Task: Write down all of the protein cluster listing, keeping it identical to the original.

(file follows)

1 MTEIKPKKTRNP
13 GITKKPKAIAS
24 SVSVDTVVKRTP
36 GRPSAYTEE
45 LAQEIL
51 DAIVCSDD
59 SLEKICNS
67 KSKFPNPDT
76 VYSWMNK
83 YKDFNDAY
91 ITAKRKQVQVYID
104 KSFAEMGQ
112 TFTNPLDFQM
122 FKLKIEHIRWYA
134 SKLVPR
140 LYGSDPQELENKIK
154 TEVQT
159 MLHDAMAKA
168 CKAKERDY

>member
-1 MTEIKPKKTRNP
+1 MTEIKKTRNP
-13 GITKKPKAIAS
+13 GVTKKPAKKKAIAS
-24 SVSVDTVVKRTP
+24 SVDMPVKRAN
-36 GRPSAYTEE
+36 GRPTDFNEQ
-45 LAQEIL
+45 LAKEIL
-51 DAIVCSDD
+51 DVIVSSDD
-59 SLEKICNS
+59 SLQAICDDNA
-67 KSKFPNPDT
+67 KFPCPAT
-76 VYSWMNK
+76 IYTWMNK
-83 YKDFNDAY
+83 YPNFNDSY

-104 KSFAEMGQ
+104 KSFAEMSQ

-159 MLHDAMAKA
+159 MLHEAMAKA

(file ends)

1 MTEIKPKKTRNP
13 GITKKPKAIAS
24 SVSVDTVVKRTP
36 GRPSAYTEE
45 LAQEIL
51 DAIVCSDD
59 SLEKICNS
67 KSKFPNPDT
76 VYSWMNK
83 YKDFNDAY
91 ITAKRKQVQVYID
104 KSFAEMGQ
112 TFTNPLDFQM
122 FKLKIEHIRWYA
134 SKLVPR
140 LYGSDPQELENKIK
154 TEVQT
159 MLHDAMAKA
168 CKAKERDY

>member
-1 MTEIKPKKTRNP
+1 MTEIKKTRNP
-13 GITKKPKAIAS
+13 GVTKKPAKKKAIAS
-24 SVSVDTVVKRTP
+24 SVDMPVKRAN
-36 GRPSAYTEE
+36 GRPTDFNEQ
-45 LAQEIL
+45 LAKEIL
-51 DAIVCSDD
+51 DVIVSSDD
-59 SLEKICNS
+59 SLQAICDDNA
-67 KSKFPNPDT
+67 KFPCPAT
-76 VYSWMNK
+76 IYTWMNK
-83 YKDFNDAY
+83 YPNFNDSY

-104 KSFAEMGQ
+104 KSFAEMSQ

-159 MLHDAMAKA
+159 MLHEAMAKA